The Big Picture
- Lady Stoneheart’s removal from the show is one of the most disappointing decisions made by the creators, as her character adds an exciting and unique element to the story.
- The showrunners avoided including Lady Stoneheart to preserve the impact of Jon Snow’s resurrection and to maintain the mystery surrounding Jamie and Brienne’s fate, as established in the books.
- Lady Stoneheart could have served as a crucial intervention to Arya’s pursuit of revenge, allowing her to witness the consequences of obsessive vengeance and potentially change her path.
Given the sheer vastness of the source it was adapted from, there is no way Game of Thrones could depict every written story and character in the show. The author of the book, George R. R. Martin has said as much, claiming that it would require at least 13 seasons if the series were to remain a faithful adaptation. Indeed, it was inevitable that certain elements of the story would get sacrificed to appeal to the new medium. And still, none of these cutoffs sting as much as the decision to remove Lady Stoneheart from the show. The very introduction of this character has inspired one of the most powerful moments in the books, and given the uniqueness of her very existence, she remains one of the most fascinating figures in all of Westeros.
Who Is Lady Stoneheart?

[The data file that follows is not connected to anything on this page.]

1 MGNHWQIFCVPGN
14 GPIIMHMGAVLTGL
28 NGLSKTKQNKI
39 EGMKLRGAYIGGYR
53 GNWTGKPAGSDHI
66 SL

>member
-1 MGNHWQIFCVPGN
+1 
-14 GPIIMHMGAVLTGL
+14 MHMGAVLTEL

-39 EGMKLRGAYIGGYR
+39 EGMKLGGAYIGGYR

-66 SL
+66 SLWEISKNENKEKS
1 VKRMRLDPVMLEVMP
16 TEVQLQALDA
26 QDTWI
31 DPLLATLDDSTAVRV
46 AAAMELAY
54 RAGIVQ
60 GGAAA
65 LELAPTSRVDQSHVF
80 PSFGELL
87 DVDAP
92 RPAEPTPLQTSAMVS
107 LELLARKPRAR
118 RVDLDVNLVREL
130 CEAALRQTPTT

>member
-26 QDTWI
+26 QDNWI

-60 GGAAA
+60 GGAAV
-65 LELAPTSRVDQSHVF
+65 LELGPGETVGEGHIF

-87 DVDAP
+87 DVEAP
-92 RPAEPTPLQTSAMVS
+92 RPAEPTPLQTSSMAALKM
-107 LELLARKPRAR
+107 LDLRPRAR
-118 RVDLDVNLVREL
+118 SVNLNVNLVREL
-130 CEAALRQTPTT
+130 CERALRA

In the A Song of Ice and Fire books, after her husband was beheaded by the Lannisters, Catelyn (Michelle Fairley) acts as the counselor to Rob (Richard Madden) in his campaign against them. To help tip the balance in their favor, Catelyn suggests Rob marries one of Walder Frey’s (David John Bradley) daughters since Freys could give them an easy and direct access to necessary warring positions. Rob initially agrees but later falls in love with another woman, and offers his uncle Edmure (Tobias Menzies) in his stead. Walder Frey accepts and throws a grand wedding feast in his hall, inviting all the Starks’ and Tully’s bannermen. There’s food, wine, laughter and music. But suddenly, the jolly music dies and gives way to a more sorrowful tune. Catelyn recognizes it instantly. It’s “Rains of Castamere”, the unofficial Lannister theme song. But it’s too late. The plan is already set in motion and the bloody massacre ensues, killing every man loyal to the Starks, before finishing off Rob and Catelyn. While Rob met his tragic end, Catelyn would continue her journey, albeit, in a different form.
Three days later, Catelyn’s body was dragged out of the river by Arya’s (Maisie Williams) long-lost Direwolf, Nymeria. The body is then discovered by the Brotherhood Without Banners and after witnessing Catelyn’s pitiful condition Beric Dondarrion (Richard Dormer), a priest for Lord of the Light, proceeds to resurrect her. Though Catelyn is alive, her wounds have barely healed, half of her hair is gone, the remaining half is gray and brittle, and her skin has turned ghostly white after being submerged in water for so long. Her graceful personality has also all but disappeared and substituted with an insatiable thirst for revenge.
Now, her only purpose is to find and kill all the Lannisters and Freys she can get her hands upon. She doesn’t care if they had anything to do with the Red Wedding, an association with Freys and Lannisters is enough to warrant their execution, even if they are little boys. This brutal pursuit of vengeance has also brought her another moniker — Mother Merciless. And perhaps this was to be expected since it is believed that people lose parts of themselves after death and resurrection. Catelyn had been dead for three days before she was resurrected, and as a result, the only emotion she could trace back to was the one she felt in her last moments — vengeance.
Why Did Lady Stoneheart Never Appear in the Show